- If You Haven’t Been Sleeping Well… Here’s How to Change It!
- How to Hack Your Sleep – Sleep Less, Do More, Feel Better: Part 1
- How to Hack Your Sleep – Sleep Less, Do More, Feel Better: Part 2
- How to Hack Your Sleep – Sleep Less, Do More, Feel Better: Part 3
In part 1 of this series, we talked about why using and recognizing our natural tendencies as sleep-deprived humans can help us get more sleep, feel better, and get more done. Sleeping is great, and looking at what we need out of it–namely, what benefits we’d like to receive from our sleep–we can use different times of the day to enter into REM sleep, Stage 3, or another stage of sleep. These different stages help benefit us in different ways, all covered in last week’s post.
This particular post will talk more about how to nap–the different methods and ways to enter into a state of awesome, sleep-filled bliss!
Getting to sleep
After you’ve figured out when to nap, you’ll need to figure out how long to nap and how to do it. I’ll save you the hassle of the first one—a 30-minute nap should be all you need, once you get the hang of it and can fall asleep right away, but you can stretch this up to around 1.5 to 2 hours.
As far as taking the nap, it’s important to know that most people you talk to about all of this will scoff, using their unbelievably over-hyped schedules and superlative-ridden descriptions of their to-do lists to explain their disdain for napping. “I don’t have time to nap,” they’ll cry, “you must be so whimsically free, that you would have time for such a luxury.”
After you show them this post and convince them of the benefits, and that Winston Churchill himself proclaimed the amazing benefits of regular, daily napping, you’ll be able to steal away in peace and catch some z’s for yourself. As he wrote in his six-volume memoir of the World War II years:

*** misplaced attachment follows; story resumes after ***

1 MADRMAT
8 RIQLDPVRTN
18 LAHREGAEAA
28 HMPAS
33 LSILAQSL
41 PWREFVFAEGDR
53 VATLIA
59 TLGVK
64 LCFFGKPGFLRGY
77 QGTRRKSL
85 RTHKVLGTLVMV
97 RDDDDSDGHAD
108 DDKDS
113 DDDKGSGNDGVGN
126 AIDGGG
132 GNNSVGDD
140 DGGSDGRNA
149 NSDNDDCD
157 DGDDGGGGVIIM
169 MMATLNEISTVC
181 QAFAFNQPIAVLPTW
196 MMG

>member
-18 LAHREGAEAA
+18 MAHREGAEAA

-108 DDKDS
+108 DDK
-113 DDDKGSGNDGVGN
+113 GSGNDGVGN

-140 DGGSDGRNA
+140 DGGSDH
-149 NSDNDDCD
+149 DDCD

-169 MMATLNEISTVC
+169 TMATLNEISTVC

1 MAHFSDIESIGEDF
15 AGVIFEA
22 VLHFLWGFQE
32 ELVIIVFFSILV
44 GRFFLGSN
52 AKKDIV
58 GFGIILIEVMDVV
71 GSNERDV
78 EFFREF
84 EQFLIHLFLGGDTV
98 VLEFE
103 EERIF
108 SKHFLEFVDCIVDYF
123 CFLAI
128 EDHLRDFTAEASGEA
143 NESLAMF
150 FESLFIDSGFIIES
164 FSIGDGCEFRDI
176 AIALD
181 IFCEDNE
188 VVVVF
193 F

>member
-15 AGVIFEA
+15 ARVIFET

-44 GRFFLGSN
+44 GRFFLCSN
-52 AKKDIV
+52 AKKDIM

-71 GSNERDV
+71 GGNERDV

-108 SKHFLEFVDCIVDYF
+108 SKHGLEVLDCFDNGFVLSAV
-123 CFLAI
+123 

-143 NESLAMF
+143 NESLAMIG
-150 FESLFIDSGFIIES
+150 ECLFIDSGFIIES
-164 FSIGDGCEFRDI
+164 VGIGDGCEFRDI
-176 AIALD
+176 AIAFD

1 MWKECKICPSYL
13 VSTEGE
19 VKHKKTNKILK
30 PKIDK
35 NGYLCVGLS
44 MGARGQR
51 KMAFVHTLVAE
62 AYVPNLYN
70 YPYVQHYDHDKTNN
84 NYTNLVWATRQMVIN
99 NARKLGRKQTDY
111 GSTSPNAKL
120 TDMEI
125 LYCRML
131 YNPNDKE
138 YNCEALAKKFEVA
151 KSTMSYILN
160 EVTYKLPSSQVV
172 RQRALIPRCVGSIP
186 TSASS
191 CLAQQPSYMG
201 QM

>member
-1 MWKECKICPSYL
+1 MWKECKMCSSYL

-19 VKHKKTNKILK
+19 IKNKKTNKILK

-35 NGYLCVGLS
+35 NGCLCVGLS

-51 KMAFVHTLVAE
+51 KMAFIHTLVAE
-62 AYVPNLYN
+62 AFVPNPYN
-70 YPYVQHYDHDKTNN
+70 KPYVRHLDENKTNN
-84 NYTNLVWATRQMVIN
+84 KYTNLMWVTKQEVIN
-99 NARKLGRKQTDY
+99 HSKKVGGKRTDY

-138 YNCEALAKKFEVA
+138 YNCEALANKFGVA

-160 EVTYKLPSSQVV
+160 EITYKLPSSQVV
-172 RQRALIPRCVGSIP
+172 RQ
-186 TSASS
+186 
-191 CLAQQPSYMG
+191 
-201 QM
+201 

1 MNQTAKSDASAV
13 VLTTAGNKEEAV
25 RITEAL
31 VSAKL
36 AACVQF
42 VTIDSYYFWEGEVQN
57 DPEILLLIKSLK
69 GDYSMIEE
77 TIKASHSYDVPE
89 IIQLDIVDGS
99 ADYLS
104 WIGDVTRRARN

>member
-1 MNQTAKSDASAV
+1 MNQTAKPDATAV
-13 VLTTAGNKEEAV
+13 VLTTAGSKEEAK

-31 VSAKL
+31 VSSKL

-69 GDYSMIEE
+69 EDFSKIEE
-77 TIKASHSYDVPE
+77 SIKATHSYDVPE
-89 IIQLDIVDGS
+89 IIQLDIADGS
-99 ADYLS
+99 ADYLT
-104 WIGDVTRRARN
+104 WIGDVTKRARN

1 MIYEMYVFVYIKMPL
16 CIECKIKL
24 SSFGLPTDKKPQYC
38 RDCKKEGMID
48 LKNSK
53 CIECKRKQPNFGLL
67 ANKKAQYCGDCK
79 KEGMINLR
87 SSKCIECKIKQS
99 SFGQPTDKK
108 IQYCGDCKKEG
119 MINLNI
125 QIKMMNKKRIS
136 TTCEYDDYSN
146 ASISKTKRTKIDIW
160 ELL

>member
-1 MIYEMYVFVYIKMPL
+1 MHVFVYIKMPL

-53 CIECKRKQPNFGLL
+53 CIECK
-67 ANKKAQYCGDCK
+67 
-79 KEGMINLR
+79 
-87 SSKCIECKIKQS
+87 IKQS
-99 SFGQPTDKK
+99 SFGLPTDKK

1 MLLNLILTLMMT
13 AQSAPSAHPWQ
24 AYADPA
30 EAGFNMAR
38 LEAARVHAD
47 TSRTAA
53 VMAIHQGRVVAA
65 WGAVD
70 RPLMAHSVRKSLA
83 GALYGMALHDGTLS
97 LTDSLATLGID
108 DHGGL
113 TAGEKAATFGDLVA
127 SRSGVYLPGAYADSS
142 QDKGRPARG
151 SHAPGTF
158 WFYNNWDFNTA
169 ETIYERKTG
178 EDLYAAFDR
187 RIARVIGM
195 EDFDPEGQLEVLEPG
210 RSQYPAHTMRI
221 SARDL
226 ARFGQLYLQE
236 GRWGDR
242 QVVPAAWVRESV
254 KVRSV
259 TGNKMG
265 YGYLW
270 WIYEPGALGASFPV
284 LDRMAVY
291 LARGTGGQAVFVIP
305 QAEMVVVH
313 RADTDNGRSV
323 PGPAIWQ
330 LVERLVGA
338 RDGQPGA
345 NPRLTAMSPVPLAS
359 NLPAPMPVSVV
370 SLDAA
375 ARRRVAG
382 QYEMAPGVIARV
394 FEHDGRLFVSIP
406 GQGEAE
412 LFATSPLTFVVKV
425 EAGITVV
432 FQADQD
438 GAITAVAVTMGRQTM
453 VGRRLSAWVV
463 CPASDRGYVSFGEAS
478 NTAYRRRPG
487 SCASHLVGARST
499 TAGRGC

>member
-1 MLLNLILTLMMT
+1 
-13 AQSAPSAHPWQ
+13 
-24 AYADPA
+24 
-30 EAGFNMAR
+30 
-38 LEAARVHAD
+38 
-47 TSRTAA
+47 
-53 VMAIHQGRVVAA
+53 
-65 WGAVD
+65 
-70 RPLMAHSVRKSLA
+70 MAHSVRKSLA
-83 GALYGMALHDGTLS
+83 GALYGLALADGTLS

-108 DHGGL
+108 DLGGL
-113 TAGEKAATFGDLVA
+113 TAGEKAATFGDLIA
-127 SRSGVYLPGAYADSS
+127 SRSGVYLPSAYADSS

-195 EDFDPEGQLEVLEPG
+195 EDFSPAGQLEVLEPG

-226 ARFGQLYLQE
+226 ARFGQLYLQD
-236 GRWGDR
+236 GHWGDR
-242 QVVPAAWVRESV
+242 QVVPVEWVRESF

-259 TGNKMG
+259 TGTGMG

“Nature had not intended mankind to work from 8 in the morning until midnight without the refreshment of blessed oblivion which, even if it only lasts 20 minutes, is sufficient to renew all the vital forces” JOSEPH CARDIERI Brooklyn, Sept. 15, 1989
Figure out your ideal naptime and how to make sure you won’t be interrupted. Here are a few tips:
- Find that cozy, dark place. I have a hard time falling asleep with a light on at night, so if you’re trying to catch some shuteye in a brightly lit office, good luck.
- Eliminate distractions. Turn off your phone, email dinger, and any other electronics that could wake you up—again, if you’re in an office, consider putting up a temporary “no soliciting: punishable by death” sign on your cubicle.
- Get warm. I’ve found—even as a strapping, hairy, macho-man—I need to be more warm than normal to fall asleep quickly. While I like to crank the AC down to 45 degrees Fahrenheit at night, I’d never get to sleep in those conditions for a nap.
If you have the benefit of working from home, or have an extended lunch break during which you’d be able to get home, go all out—take off the shoes, clothes, whatever, and get under the covers of your own bed. There’s no reason to “cheat” and sleep on the couch since it’s not a “real” sleep session.
I’ve used naps in the past to provide energy, focus, and motivation, all while maintaining a 9-to-5 day job, writing a book, and running a business on the side. Naps are great, but only if they’re entered into with a specific determination to use them to the maximum benefit possible. We don’t get to choose which stages of sleep we’ll get out of a nap, for the most part, as our brains and bodies tell us that on their own. However, we can use the guidelines here and in Dr. Mednick’s book to ensure that we’re getting the most gain out of our short naps as possible!
Let me know if you have questions, or if you have some experience with napping!
Stay tuned for Part 3 of this series, “How to Hack Your Sleep.”
Did you miss the first part? Read Part 1 here.